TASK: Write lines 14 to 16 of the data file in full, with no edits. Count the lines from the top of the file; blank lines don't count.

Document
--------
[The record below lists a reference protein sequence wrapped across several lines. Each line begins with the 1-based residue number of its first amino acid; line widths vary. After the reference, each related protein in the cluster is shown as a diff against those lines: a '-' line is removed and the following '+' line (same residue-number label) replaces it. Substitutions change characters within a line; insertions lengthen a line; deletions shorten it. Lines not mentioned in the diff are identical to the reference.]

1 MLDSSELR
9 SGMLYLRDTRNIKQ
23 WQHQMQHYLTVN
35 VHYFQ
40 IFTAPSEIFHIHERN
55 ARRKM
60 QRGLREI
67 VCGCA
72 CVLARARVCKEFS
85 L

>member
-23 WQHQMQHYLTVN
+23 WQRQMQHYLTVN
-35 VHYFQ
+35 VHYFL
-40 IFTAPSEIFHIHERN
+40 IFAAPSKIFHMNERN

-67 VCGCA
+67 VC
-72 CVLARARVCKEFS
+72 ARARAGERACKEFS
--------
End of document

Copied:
+23 WQRQMQHYLTVN
-35 VHYFQ
+35 VHYFL